S3: Yeah, I’m going to try to talk you out of the blasé attitude. And the reason why is the first third of the book essentially is making the argument that what we have is no important cultural, political, religious, social trend that is pulling us together more than it’s pushing us apart. And so the combination of the big sort where we’re grouping with like minded individuals, the combination of the law of group polarization, where when we group with like minded individuals, we tend to become more extreme in our thinking. How we then live in separate Overton Windows where we not only have our own political vernacular, but we often can’t even really, truly communicate with people. On the other side means that we do have these large, geographically contiguous areas that have a relatively common culture that they feel is under very real threat. I mean, this is why, for example, the Flight 93 language from the 2016 election resonated so strongly in conservative Americans. They thought these people, you know, people on the left want to destroy our faith. They want to destroy our families. I mean, this is the level of rhetoric, I mean, you and I know that it’s overblown, but it was deeply believed because there’s a difference between overblown. You can have overblown rhetoric and and still be deeply believed. And so you have this sort of sense of existential threat. And what I said was that if you look at previous American secession movements, whether it’s the 1776 secession from the British Empire or 1860, 1861 secession from the union, there was an additional ingredient. There was this additional ingredient that was this sense of mortal threat that lives were at stake. And we’re not there yet, thankfully. But I think what we saw through much of the summer of twenty twenty, which occurred after I put the book to bed, was we began to sort of head in that direction. I mean, you had the Boogaloo boys killing federal law enforcement officers. You had rioting and looting in cities. And believe me, that writing, looting in cities really impacted the attitudes of a lot of American Americans and red America. And it turned up the temperature. And my argument isn’t that something could break us now. No, I don’t think so. But we’re there’s nothing that is turning the temperature down and a lot that’s turning the temperature up. And you cannot just keep doing that at some point. It has to stop. Look at it this way. You’re putting down the kindling for a fire and you’re laying the wood down and you’re sort of putting the starter fuel underneath the wood. But there’s not a flame yet. But you just keep sort of building the bonfire, but there’s not a flame. And that’s what we’re doing, is we’re building the bonfire and we haven’t yet had the flame. And that’s why in the middle of the book, I do these two chapters where I imagine what it would look like and sort of a medium term future. If you combine flame with bumbling leadership, you could have a real crisis.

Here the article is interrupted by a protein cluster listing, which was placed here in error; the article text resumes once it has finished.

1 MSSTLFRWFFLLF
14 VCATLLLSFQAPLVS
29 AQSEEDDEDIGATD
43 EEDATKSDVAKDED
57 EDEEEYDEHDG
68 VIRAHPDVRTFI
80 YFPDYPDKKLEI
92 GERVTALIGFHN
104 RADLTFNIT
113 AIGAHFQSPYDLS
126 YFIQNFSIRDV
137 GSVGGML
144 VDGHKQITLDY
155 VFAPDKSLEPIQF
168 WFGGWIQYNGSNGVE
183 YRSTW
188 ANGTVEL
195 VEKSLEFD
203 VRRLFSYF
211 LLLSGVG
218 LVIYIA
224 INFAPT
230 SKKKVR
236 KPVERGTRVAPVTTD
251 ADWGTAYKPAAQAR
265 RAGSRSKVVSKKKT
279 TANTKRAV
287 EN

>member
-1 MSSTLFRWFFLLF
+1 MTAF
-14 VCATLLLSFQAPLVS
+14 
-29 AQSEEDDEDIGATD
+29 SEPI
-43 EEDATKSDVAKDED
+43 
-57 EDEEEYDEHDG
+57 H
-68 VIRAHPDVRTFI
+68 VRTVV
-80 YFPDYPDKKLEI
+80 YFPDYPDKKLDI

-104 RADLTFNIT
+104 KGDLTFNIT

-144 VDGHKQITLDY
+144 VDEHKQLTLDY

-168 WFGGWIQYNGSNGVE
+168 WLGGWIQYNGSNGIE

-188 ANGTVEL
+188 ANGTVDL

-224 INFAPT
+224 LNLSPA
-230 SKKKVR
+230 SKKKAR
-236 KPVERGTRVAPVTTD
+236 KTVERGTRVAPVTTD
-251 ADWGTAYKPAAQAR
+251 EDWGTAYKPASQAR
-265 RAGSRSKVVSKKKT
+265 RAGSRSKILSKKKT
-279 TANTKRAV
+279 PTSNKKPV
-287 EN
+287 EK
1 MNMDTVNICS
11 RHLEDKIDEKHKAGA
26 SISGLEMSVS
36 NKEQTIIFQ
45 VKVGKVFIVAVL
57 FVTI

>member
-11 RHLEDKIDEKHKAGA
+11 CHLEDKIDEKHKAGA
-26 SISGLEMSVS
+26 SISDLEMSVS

S2: Yeah, that’s collects it and takes it. I was waiting for Nebraska second visit, but that wasn’t in the offing. Nebraska to it to. Yes, you’re right. Omaha and environs exist now. I’m like doing the backward masking devil talk of a rock albums of the 80s. OK, do you think that the ideological sorting of the parties has been a bad thing for the sake of the country?